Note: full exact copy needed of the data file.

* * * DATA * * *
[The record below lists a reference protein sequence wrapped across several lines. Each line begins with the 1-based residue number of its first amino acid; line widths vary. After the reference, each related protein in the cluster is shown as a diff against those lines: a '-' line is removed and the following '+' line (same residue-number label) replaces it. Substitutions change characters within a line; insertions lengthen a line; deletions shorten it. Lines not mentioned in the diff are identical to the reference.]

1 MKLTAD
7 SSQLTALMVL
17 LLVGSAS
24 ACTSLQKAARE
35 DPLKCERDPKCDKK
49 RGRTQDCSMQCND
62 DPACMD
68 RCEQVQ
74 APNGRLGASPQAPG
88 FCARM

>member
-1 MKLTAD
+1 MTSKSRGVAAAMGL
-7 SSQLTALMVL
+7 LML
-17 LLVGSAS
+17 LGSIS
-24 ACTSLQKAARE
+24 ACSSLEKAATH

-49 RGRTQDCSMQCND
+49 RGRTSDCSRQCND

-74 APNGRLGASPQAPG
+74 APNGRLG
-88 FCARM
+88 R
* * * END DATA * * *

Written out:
[The record below lists a reference protein sequence wrapped across several lines. Each line begins with the 1-based residue number of its first amino acid; line widths vary. After the reference, each related protein in the cluster is shown as a diff against those lines: a '-' line is removed and the following '+' line (same residue-number label) replaces it. Substitutions change characters within a line; insertions lengthen a line; deletions shorten it. Lines not mentioned in the diff are identical to the reference.]

1 MKLTAD
7 SSQLTALMVL
17 LLVGSAS
24 ACTSLQKAARE
35 DPLKCERDPKCDKK
49 RGRTQDCSMQCND
62 DPACMD
68 RCEQVQ
74 APNGRLGASPQAPG
88 FCARM

>member
-1 MKLTAD
+1 MTSKSRGVAAAMGL
-7 SSQLTALMVL
+7 LML
-17 LLVGSAS
+17 LGSIS
-24 ACTSLQKAARE
+24 ACSSLEKAATH

-49 RGRTQDCSMQCND
+49 RGRTSDCSRQCND

-74 APNGRLGASPQAPG
+74 APNGRLG
-88 FCARM
+88 R